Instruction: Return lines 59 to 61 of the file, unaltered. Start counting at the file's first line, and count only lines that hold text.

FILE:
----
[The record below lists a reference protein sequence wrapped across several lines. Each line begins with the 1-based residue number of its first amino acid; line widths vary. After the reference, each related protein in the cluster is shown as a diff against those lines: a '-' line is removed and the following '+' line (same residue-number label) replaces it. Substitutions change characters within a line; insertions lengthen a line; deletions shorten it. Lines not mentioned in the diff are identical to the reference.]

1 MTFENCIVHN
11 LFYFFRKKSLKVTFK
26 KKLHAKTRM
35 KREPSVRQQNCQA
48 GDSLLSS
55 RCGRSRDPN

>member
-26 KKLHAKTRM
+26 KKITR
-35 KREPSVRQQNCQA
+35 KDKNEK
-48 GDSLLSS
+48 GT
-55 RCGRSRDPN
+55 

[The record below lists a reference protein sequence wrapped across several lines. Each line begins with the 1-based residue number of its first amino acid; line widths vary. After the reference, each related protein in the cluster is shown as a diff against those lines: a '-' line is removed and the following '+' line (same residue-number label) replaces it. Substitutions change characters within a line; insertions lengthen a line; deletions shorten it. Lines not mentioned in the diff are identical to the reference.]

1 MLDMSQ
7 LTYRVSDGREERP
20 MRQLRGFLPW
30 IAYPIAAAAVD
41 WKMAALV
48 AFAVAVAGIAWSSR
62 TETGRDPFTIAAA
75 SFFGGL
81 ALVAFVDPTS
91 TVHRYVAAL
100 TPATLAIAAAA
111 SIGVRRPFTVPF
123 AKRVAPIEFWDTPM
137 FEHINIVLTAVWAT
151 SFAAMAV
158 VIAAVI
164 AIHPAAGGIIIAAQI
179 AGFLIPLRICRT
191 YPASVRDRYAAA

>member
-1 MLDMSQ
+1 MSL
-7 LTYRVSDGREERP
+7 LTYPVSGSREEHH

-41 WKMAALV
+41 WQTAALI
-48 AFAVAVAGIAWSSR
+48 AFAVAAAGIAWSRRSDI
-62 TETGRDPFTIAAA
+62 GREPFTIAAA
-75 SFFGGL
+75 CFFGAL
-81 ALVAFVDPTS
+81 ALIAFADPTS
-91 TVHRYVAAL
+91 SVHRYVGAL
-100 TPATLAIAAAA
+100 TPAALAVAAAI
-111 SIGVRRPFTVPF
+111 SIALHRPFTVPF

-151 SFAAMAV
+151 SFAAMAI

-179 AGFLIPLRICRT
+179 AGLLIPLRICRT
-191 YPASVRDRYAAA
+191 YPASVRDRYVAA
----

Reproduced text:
+151 SFAAMAI

-179 AGFLIPLRICRT
+179 AGLLIPLRICRT